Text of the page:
There was a massive corporate restructure done by Google in 2015 which leaves us thinking who owns Google?
Alphabet Inc. owns Google. Google went through a corporate restructuring on October 2, 2015, and decided to be under the umbrella of Alphabet. The two founders of Google assumed executive roles in the new company, with Larry Page serving as CEO and Sergey Brin as president of Alphabet.
What is Alphabet
Alphabet Inc. is an American multinational conglomerate headquartered in Mountain View, California. It is the world’s 5th largest technology company by revenue and one of the world’s most valuable companies. All this happened in 2015 and it made a big news all over the world. It was a big change by Google and of course was going to make waves around the world.
Every major news channel or YouTuber covered this news. Check out this video by TechCrunch for more info.
So, what Does Google’s New Alphabet Mean for Us? Watch this video to find out.
Alphabet, the parent company of Google, is mostly a collection of companies. The largest of all these companies under Alphabet is of course Google.
The establishment of Alphabet was prompted by a desire to make the core Google internet services business “cleaner and more accountable” while allowing greater autonomy to group companies that operate in businesses other than Internet services.
Page and Brin announced their resignation from their executive posts in December 2019, with the CEO role to be filled with Sundar Pichai, also the CEO of Google.
Why Google Became Alphabet
Google became Alphabet for mainly three reasons-
- Google is a household name known around the world, but in August 2015 the company abruptly renamed itself ‘Alphabet’ and Google a subsidiary.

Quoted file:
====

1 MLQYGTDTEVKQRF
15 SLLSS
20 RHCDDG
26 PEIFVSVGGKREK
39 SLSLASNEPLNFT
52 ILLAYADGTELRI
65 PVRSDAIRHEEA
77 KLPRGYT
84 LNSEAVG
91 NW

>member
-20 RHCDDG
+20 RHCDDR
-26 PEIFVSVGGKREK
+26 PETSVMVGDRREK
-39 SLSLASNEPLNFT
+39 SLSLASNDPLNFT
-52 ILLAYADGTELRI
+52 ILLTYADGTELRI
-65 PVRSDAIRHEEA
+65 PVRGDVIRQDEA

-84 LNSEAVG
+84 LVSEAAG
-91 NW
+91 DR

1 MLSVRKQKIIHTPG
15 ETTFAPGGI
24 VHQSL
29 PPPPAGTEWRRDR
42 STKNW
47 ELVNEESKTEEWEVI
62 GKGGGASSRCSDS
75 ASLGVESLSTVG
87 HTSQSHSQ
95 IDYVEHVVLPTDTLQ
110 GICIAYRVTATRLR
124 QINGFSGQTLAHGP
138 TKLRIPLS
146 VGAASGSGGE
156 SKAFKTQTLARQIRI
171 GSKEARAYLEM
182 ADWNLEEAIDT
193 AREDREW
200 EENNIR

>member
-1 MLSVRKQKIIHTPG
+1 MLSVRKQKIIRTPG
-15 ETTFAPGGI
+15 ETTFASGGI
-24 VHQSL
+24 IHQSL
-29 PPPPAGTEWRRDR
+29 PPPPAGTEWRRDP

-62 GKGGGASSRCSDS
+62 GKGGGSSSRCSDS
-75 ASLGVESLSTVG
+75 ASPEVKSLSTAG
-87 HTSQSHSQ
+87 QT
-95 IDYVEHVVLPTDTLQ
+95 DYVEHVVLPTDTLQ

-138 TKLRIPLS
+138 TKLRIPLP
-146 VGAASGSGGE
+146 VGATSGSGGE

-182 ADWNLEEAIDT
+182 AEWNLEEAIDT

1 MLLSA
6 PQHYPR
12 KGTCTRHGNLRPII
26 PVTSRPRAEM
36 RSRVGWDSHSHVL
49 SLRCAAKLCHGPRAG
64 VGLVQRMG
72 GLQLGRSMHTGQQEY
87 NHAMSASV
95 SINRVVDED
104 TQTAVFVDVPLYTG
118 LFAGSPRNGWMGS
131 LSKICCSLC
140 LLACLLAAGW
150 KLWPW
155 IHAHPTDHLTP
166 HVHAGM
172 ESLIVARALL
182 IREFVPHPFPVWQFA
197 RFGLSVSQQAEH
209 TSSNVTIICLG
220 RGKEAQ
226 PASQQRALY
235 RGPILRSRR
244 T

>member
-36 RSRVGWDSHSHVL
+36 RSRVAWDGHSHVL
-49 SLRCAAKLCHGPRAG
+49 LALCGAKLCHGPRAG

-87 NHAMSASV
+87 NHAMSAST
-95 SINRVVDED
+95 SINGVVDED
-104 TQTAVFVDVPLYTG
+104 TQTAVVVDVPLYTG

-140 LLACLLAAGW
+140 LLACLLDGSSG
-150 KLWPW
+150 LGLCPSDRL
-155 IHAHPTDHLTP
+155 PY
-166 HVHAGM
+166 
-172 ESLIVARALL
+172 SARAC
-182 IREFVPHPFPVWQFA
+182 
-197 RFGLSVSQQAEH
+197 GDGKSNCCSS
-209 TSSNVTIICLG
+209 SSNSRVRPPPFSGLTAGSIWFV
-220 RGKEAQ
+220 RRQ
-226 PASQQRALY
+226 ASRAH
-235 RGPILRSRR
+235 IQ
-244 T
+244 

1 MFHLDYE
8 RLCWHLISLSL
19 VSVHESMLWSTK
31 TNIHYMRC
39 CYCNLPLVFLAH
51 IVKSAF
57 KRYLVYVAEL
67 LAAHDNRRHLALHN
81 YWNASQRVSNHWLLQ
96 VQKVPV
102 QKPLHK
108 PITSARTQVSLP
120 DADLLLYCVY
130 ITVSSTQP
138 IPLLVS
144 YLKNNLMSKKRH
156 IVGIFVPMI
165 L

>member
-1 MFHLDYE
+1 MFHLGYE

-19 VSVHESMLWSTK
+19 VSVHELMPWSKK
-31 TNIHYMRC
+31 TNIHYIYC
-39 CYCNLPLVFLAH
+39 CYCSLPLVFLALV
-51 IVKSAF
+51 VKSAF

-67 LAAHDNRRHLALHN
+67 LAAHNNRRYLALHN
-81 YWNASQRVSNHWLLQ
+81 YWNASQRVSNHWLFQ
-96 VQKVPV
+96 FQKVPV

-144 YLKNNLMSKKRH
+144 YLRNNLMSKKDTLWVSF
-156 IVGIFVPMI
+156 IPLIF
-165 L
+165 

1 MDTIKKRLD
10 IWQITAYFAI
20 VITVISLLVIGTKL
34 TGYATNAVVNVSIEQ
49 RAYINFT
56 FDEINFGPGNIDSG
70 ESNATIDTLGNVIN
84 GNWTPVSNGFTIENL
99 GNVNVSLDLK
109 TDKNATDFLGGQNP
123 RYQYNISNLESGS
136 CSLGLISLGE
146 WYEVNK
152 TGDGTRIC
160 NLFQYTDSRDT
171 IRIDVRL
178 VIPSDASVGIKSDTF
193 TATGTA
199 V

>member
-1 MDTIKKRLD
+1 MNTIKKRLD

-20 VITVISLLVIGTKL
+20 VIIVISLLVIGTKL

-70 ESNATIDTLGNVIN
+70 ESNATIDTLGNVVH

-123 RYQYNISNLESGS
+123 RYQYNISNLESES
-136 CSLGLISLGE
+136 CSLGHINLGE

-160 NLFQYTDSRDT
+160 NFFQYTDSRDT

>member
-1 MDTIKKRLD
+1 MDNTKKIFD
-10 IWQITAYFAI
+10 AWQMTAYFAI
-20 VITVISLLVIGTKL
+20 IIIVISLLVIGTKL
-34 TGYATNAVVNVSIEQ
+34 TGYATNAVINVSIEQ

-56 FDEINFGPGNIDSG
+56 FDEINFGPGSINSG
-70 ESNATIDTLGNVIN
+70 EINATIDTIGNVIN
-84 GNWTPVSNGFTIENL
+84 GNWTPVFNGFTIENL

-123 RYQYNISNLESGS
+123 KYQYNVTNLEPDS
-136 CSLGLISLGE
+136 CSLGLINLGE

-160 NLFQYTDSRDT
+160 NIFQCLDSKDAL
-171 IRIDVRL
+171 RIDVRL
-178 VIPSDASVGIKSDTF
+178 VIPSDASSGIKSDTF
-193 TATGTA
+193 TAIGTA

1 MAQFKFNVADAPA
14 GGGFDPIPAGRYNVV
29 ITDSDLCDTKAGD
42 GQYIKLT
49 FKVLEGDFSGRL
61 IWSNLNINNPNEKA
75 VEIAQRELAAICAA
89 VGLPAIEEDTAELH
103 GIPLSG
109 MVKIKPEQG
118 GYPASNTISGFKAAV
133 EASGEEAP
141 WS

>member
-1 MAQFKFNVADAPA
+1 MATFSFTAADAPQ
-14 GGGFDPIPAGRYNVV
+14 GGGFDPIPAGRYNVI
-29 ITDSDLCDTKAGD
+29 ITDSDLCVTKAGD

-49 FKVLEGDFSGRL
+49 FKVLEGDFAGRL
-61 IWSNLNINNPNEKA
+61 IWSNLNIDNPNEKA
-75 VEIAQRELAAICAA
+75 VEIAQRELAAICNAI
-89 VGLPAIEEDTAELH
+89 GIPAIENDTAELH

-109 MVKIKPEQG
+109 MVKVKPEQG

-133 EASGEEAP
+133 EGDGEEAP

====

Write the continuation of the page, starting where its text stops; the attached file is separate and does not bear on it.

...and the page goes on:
- Alphabet as a parent company allowed Google to more easily and logically expand into domains outside of internet search and advertising, to become a technology conglomerate.
- Under this new corporate structure, the company runs lesser risk of anti-trust violations and is also better able to account for income streams from various subsidiaries.
In a blog post announcing the move, Larry Page — the CEO of Alphabet Inc. — said the new entity would help them take a long-term view and improve the “transparency and oversight” of their actions. The new entity, he wrote, was an “alpha-bet (Alpha is investment return over benchmark), which we strive for!”
According to Page’s post, Alphabet will eventually report the earnings of Google separate from the other spinoff companies. According to the company’s SEC filing, Alphabet will eventually replace Google as the publicly traded company on the Nasdaq stock exchange, and all shares of Google will convert to shares of Alphabet. Company shares will continue to trade on the Nasdaq under the same GOOGL and GOOG ticker symbols.
Through reorganization as a conglomerate, the move also lessens the glare of antitrust scrutiny on Alphabet. This is because each company within the Alphabet umbrella makes products for a different industry. Bunching all of them together under the search engine umbrella would have invited greater attention from regulators due to the unique nature of Google’s business. With the new corporate structure, Alphabet Inc., can always argue that each company within its organization has operations independent of the search engine.